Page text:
On Tuesday, the Obama administration announced the results of an eight-month government-wide review designed to reduce the regulatory impact on businesses. Every federal department was ordered to put forward a plan to do away with red tape. Now that those plans have been unveiled, the administration has promised an additional round of reviews, a process that White House officials claim is “likely” to save at least $10 billion over five years and create an unspecified number of jobs.
Members of the business community met this effort with the equivalent of an obligatory golf clap, as one applauds a beleaguered player who finally taps in for triple-bogey. “The administration’s findings and determinations, on their own, are a worthy effort at making technical changes to the regulatory process,” Bill Kovacs, a senior vice president at the Chamber of Commerce, said in a statement. “But the results of this lookback will not have a material impact on the real regulatory burden facing businesses today.”
Indeed, even if that $10 billion estimate holds true, it would cover just a fraction of the $65 billion in total costs imposed by the nearly 350 new federal regulations introduced since beginning of this year alone, according to an analysis by Sen. John Barrasso (R., Wyo.). And those are only the rules for which the administration deigned to analyze the economic consequences before implementing them. Hundreds more have been put in place without regard to cost or the impact on jobs.
That is why Republicans are gearing up to challenge President Obama, who will supposedly unveil — in speech format, no less — a “very specific” jobs plan when Congress returns in September, on the issue of government overregulation and its damaging impact on jobs. “Speeches and editorials are not enough to help real job creators in America — small business owners — create middle-class jobs,” Cantor said in a statement following the release of the regulatory review. “Action is needed — which is why we must remove onerous federal regulations that are redundant, harmful to small businesses, and impede private sector investment and job creation.”
GOP lawmakers already have a number of bills in the pipeline that would address the issue. Senator Barrasso, for example, has introduced legislation that would simply force federal agencies to consider the impact that new regulations would have on jobs. Sen. Ron Johnson (R., Wis.) has proposed a moratorium on major new regulation until the unemployment rate returns to 7.7 percent — the rate when Obama took office.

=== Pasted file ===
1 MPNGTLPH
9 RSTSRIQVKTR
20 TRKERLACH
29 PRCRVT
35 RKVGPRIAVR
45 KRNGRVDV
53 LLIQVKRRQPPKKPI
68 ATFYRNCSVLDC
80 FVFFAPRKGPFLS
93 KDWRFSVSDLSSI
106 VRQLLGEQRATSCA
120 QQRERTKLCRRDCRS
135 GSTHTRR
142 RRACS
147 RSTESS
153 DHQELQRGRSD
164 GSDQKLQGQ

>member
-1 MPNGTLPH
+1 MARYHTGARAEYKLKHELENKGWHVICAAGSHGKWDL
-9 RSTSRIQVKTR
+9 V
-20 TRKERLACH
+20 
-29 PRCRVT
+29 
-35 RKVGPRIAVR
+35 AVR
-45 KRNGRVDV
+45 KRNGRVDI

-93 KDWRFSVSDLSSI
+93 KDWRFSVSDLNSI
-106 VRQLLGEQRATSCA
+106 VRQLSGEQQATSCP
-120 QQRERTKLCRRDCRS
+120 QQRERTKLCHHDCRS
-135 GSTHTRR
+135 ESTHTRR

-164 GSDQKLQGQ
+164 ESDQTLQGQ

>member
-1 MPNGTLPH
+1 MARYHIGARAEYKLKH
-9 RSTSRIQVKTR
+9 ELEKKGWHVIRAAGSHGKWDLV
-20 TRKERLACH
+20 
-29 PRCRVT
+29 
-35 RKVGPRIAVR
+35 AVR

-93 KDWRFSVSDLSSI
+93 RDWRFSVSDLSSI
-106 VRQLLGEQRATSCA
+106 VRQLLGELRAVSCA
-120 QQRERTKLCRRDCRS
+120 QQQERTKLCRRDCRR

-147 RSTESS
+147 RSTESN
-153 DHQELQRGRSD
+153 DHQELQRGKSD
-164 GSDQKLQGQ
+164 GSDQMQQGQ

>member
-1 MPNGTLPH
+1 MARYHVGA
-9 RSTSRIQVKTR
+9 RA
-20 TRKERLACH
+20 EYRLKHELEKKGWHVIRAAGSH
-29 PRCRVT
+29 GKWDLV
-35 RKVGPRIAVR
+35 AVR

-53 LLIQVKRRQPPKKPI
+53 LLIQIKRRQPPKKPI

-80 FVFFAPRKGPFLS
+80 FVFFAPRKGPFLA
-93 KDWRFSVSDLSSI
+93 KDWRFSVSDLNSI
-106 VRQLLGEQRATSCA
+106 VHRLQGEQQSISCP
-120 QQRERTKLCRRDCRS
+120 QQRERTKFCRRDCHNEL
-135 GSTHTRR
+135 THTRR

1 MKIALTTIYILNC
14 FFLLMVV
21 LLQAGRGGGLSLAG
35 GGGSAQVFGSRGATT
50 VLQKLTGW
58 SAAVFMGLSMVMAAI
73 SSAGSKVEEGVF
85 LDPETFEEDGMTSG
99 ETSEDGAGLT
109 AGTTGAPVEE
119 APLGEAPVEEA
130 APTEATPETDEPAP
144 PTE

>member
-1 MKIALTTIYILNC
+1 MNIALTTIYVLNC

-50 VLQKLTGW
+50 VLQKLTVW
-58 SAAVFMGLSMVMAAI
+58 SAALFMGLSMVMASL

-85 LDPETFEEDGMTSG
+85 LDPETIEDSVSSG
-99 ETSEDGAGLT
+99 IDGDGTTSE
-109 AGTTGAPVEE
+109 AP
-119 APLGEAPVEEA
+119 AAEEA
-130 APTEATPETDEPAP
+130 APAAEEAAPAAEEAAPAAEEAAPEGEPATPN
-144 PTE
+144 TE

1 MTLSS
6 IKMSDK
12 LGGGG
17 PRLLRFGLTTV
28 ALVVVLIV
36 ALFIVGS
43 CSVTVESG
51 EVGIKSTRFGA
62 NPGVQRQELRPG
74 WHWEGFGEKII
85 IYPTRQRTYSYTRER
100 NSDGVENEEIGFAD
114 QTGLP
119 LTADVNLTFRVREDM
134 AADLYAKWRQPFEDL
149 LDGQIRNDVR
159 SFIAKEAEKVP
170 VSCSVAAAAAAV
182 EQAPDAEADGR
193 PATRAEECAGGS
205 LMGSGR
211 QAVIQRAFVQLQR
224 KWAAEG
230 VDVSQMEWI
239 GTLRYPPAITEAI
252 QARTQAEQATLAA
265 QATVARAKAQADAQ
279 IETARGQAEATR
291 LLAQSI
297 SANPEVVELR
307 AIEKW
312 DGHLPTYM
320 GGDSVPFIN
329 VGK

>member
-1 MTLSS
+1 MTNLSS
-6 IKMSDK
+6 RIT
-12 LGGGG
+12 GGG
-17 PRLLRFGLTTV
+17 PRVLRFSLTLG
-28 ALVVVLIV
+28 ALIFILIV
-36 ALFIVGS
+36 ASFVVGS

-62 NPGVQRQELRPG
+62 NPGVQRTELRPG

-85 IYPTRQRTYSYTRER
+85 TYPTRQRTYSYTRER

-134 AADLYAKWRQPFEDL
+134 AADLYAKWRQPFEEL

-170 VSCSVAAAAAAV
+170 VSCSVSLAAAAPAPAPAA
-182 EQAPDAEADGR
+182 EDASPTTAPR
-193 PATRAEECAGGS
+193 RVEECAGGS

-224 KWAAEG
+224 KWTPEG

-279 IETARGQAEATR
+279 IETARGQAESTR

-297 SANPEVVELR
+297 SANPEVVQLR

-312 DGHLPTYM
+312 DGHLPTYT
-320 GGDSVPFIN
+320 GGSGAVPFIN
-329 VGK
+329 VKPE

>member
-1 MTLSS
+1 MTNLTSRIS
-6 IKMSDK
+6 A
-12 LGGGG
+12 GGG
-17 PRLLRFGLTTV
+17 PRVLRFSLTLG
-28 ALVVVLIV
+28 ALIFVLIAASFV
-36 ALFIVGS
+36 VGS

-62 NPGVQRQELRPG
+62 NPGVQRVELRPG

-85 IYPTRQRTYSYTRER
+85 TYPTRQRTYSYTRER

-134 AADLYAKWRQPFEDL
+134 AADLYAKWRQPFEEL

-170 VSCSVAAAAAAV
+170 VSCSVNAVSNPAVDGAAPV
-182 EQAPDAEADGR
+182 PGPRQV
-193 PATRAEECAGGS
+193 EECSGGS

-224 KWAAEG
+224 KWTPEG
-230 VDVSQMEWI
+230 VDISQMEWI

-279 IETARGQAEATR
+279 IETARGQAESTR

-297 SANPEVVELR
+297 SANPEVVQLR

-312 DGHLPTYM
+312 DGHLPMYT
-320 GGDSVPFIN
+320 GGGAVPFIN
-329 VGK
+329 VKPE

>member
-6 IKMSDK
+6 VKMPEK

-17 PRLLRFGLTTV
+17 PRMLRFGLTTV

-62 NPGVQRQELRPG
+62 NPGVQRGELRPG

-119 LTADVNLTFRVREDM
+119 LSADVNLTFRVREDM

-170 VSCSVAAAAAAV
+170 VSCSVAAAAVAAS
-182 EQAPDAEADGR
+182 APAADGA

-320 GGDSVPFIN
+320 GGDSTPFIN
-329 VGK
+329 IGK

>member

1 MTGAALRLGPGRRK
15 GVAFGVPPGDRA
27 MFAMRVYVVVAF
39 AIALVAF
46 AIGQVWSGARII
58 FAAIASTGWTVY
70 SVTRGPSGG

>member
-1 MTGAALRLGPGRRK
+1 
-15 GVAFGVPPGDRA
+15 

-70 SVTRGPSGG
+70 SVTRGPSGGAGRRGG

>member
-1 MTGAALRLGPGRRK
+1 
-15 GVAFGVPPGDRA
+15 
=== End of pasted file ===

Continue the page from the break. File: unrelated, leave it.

In the House, where the GOP can actually set the legislative agenda, Republicans are poised to roll out measures that would eliminate some of the more onerous regulations imposed by the administration. “Next month, the House will continue our jobs focus and pursue a legislative agenda that boosts economic growth through reducing the regulatory and tax burden,” Cantor said. “We will make sure that Washington policies are less restrictive to businesses small and large by requiring a congressional review and approval of any proposed federal government regulation that will have a significant impact on the economy.”
Here’s at look at some of the various federal agencies that are ripe for a regulatory overhaul:
Environmental Protection Agency. Ever since Congress rejected his business-crippling “cap and trade” venture, President Obama has simply sought to impose his agenda anyway through the EPA, most blatantly through the creation of new ozone-pollution standards, at an estimated cost of nearly $1 trillion. The administration has wisely decided to delay the imposition of these new standards, but opponents argue that they ought to be scrapped altogether to ease the collective anxiety of the business community.